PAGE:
Finding peace after years of war

Chou and Nao Yang


Chou and Nao were Lao refugees whose relocation to the United States was sponsored by Trinity Lutheran Church in Fort Atkinson. They arrived on a cold day in March 1976 and church members provided them with warm clothes, a job for Chou, and a place to live.

“Most Americans don’t know about the secret war in Laos,” Chou said. “They know only about the Vietnam war; they don’t know the secret war. The American government, the CIA, came over and they were asking Laotian government to help the U.S. The government said no, but General Pao said the Hmong people would help.”

Chou served in the CIA-supported army led by Hmong general Vang Pao for 15 years, from 1960 until 1975, rising to the rank of captain. The U.S. government’s overarching goal was to drive communist forces from southeast Asia, and Chou helped protect the Ho Chi Minh Trail, a vital supply line that ran through Laos between North Vietnam and South Vietnam. 

The U.S. ultimately failed in its effort; Saigon fell at the end of April 1975 and soon afterward communist soldiers captured General Pao’s headquarters, winning the war in Laos as well.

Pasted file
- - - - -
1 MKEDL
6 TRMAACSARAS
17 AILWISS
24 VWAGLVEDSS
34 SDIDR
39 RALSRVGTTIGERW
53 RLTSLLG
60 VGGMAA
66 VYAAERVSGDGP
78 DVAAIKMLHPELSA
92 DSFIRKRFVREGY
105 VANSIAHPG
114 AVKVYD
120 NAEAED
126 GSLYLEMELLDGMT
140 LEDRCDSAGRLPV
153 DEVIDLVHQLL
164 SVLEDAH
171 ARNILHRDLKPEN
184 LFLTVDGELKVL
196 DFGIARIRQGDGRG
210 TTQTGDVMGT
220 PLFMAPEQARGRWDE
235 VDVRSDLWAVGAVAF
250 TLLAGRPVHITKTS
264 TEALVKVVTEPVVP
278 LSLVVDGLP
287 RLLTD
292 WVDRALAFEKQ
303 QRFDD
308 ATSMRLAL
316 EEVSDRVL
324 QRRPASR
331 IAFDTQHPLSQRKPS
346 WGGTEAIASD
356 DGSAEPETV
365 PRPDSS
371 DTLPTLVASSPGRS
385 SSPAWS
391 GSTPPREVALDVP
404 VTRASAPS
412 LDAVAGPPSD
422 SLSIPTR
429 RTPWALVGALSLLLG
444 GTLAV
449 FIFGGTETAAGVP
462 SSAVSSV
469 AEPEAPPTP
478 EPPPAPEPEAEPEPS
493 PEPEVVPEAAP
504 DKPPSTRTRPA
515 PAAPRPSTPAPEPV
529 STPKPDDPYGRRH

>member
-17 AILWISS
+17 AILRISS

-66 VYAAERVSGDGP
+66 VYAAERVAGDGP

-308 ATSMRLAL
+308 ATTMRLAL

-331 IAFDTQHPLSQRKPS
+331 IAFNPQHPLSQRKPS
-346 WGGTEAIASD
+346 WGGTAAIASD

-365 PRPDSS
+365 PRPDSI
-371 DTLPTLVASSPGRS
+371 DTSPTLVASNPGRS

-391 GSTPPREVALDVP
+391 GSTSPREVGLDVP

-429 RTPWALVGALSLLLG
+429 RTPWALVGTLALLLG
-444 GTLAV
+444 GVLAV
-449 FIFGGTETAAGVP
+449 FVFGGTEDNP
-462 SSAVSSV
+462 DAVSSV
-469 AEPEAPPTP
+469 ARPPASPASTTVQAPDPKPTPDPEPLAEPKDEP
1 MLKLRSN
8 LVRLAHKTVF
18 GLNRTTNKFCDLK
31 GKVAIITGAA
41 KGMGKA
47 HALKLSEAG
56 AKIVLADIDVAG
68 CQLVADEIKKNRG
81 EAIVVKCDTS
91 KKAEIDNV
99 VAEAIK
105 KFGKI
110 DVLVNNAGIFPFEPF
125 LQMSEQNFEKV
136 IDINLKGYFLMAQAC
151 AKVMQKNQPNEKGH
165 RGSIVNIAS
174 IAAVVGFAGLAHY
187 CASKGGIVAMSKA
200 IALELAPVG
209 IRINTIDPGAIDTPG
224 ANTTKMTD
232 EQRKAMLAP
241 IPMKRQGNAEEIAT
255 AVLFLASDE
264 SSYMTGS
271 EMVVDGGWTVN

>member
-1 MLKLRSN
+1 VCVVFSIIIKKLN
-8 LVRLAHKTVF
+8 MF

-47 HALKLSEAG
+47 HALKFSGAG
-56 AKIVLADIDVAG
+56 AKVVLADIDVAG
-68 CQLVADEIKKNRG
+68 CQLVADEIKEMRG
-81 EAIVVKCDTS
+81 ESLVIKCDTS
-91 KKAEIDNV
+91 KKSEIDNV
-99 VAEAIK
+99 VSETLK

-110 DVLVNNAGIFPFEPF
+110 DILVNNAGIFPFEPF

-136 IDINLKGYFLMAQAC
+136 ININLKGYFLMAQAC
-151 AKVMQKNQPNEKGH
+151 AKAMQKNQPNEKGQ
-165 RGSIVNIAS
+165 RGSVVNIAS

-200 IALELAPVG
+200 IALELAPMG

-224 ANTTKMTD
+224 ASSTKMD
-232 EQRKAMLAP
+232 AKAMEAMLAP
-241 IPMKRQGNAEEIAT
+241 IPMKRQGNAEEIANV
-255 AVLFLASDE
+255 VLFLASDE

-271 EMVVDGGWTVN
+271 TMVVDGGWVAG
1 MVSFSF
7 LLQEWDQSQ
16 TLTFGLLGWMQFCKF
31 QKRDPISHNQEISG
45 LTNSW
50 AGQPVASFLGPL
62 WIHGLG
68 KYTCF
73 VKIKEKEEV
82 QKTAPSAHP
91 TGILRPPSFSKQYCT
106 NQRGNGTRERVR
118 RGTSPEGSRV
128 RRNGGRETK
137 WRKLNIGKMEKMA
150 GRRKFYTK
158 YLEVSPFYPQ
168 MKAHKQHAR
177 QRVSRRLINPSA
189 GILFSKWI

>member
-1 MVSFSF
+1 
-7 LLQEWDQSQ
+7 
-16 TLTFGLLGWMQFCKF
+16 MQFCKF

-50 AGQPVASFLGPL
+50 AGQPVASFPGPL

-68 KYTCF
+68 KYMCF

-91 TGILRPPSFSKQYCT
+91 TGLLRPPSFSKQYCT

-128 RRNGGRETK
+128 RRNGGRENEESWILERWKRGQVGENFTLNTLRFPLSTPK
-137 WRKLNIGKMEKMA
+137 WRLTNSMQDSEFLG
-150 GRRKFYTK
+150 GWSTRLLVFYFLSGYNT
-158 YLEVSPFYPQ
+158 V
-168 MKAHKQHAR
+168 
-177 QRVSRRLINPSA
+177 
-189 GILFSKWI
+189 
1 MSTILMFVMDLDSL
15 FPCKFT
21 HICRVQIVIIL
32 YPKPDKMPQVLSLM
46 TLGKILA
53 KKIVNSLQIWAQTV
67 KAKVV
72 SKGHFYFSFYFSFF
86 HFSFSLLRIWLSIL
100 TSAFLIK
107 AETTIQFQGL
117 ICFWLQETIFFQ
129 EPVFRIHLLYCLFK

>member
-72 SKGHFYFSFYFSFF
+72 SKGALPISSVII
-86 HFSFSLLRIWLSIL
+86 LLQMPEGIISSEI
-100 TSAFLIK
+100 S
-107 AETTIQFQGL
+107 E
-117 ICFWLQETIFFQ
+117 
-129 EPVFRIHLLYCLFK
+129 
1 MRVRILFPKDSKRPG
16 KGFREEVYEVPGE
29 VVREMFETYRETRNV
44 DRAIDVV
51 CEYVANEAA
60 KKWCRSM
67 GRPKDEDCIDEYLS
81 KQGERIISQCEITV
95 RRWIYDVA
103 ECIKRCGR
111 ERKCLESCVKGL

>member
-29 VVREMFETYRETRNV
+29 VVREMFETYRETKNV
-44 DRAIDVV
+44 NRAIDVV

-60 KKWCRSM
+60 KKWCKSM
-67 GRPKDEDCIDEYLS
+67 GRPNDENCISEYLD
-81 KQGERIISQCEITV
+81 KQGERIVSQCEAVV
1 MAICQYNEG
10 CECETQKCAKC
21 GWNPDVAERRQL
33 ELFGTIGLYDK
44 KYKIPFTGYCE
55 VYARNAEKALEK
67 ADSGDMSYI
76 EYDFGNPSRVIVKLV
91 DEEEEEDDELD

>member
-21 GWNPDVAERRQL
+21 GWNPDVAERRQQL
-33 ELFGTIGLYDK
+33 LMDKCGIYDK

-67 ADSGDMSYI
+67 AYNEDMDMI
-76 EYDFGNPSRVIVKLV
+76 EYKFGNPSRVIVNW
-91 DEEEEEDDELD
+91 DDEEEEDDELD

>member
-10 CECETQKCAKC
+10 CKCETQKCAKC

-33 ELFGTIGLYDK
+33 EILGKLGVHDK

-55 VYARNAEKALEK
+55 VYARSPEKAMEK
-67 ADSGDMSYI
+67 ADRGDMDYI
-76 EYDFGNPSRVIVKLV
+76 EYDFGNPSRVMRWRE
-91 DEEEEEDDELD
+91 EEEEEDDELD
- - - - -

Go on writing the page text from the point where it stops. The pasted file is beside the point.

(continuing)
The war was over, Chou’s side had lost, and he feared for his safety. “The communists took over on May 15,” he said. “People said, ‘Whoever served the U.S. government, you have to find a way to go. They’re going to arrest you; they’re going to take you away.’” He and Nao and their four children fled to Thailand by bus, taxi, and finally a boat across the Mekong River. They were housed at the Nam Phong Military Camp and later at Ban Vinai Refugee Camp. 

In March of 1976, after nearly a year of traveling, living in refugee camps, and applying for amnesty, the family was abruptly presented with a opportunity. “They came with three buses to pick up the people,” he said. “They had a microphone and they were yelling loud, ‘Who’s gonna go to the U.S.? If you’re ready, don’t take anything, just come out. Go to the parking lot and go to the U.S.!’”

After the family’s arrival in Fort Atkinson, Chou had a week to rest before starting a job at Nasco. He and Nao would eventually have nine children and he became a citizen in 1982. He worked at the Purina plant in Jefferson until his retirement, and later he and Nao bought nine acres of land outside town and built a home there. Now they’re frequent vendors at the Fort Atkinson Farmers Market on Saturday mornings, selling a variety of herbs and vegetables from their large garden.

“I’m very happy to be here,” Chou said. “Quiet, peace, and freedom.”

This story is part of "A Place to Call Home," a special exhibition by writer and photographer Lori Compas at the Hoard Historical Museum in Fort Atkinson, Wisconsin.